Although no one knows the precise number, it is estimated that 50,000 human embryos are in deep freeze at America's in vitro fertilization banks. If the Clinton administration and others have their way, those embryos not needed by infertile couples will move from the clinic freezer to the biotech lab for research funded by the federal government.

Among the many reasons offered in favor of human embryo research, two of them have become repeated most often. First, some argue that since surplus embryos are most likely to be destroyed, it is better to put them toward a good use. Second, others argue that our social obligation to seek cures for the chronically ill outweighs any moral commitment to embryonic life.

After fertilization and before implantation in the womb, a human embryo contains so-called stem cells, the building blocks for more than 200 cell types within a human body. The goal for such research is to manufacture new specialized cells for use by physicians. Such cells, for instance, could be employed to cure illness through implantation into diseased organs, stimulating the growth of new, healthy tissue.

Last November, after privately funded researchers cultivated stem cells taken from destroyed human embryos and aborted fetuses, the Clinton administration, some members of Congress, patient-advocacy groups, the for-profit biotech industry, and biotech researchers all began to lobby for federal funding for embryonic stem cell research. (Congress in 1995 banned federal funding for any research on human embryos that posed the risk of harm.)

The coming battle over research on human embryos promises to be a defining moment in bioethics and is a struggle that should engage those who value unborn life.

Serving the greater good?
When biomedical researchers look for moral guidance, they are turning with greater frequency to experts and scholars in bioethics. For example, the biotech firm Geron Corporation, which funded the successful cultivation of human embryonic stem cells, has established an independent ethics advisory board to develop research guidelines.

But unfortunately, bioethics has in many cases lost its moorings in unchanging moral truth. By defaulting to pragmatism and situationalism, bioethics blesses harm for the few to produce good for the many and endorses the ranking of human life according to an arbitrary standard of value. The net result is that human embryos are in the crosshairs of biotech profiteers.

Richard McCormick, a Christian ethics professor at Notre Dame, has rightly criticized such co-opted bioethics as "bioetiquette." And one stark example comes from Geron's own guidelines for human embryo research: "The blastocyst [human embryo] must be treated with the respect appropriate to early human embryonic tissue."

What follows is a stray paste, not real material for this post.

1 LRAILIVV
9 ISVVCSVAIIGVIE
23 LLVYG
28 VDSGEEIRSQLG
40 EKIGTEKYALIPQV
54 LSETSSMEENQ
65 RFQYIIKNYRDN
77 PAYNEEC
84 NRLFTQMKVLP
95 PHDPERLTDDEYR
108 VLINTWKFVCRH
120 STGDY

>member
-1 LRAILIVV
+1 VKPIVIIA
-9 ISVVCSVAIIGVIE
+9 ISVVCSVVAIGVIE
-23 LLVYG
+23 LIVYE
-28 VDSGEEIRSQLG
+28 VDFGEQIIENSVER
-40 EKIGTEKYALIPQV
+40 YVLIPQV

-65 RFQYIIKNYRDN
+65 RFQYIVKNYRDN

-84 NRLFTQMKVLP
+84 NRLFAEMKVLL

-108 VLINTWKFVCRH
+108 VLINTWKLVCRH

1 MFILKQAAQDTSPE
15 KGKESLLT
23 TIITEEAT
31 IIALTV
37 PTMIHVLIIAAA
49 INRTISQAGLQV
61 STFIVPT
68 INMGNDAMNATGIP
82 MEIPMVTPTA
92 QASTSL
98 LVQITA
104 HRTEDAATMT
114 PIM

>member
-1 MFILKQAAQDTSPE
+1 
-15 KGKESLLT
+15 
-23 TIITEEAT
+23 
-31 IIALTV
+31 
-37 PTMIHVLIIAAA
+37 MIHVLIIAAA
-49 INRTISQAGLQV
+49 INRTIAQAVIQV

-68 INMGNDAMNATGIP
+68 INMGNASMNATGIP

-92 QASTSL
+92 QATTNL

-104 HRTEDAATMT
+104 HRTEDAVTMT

Respect is nice. But for a moment, imagine the morally tone-deaf researcher about to dismember a living human embryo. In such a situation, how much meaning does the word respect have left in it? Using words this way is worse than meaningless because it dulls our God-given aversion to taking innocent human life. An embryo is an individual life in every significant aspect.

Daniel Callahan, an ethicist and a columnist for Commonweal magazine, has a compelling question for biomedicine: "Is biomedical research a moral imperative, such an overriding good that it must be pursued, and so valuable that some moral risk should be taken in its behalf?" Callahan says no. Such research, though intended to produce good results, does not carry the same weight of a "moral duty" as do truth telling and not stealing. The cures proposed are certainly no greater goods than might be achieved by spending the same scarce dollars for research on less problematic ways of bringing healing to the sick and dying.

Medical researchers have the bad habit of overselling the healing potential of their scientific achievements. Skepticism is appropriate when wonder cures are promised. There is no moral justification for destroying a living human embryo in the hope of biomedical progress. Before pursuing questionable research, bioscientists should first test every alternative thoroughly as well as to provide compelling evidence that their proposed research would produce a genuine benefit. To date, the biotech industry has done neither.

Good means to a good end
There are viable alternatives to the use of stem cells from human embryos. In May, Daniel McConchie from the Center for Bioethics and Human Dignity in Ban nock burn, Illinois, testified before the National Bioethics Advisory Committee. (This committee functions under the National Institutes of Health, the federal agency responsible for spending $15 billion annually on scientific research.) McConchie advocated greater funding for research on stem cells from adult tissue samples or even blood from umbilical cords. McConchie warned, "Many people may oppose receiving or providing treatments derived from research built upon the destruction of human embryos."

But the support for human embryo research has also been growing in the four years since the federal-funds ban. The recently created Coalition for Urgent Research (CURE), a lobbying coalition representing victims of 28 diseases, is campaigning to overturn the research ban, saying fairness and compassion for the victims of disease should prevail. But fairness and compassion should not be limited to the sick and dying. Stem-cell research may be a good means to a good end, but only if it affirms the equal value of human life at every age. Today, biotech re searchers are more driven by market forces than by moral vision. Unless Christians can help the scientific community recover its moral bearings, researchers will continue to bank on the marketplace for their support. may be just around the corner.

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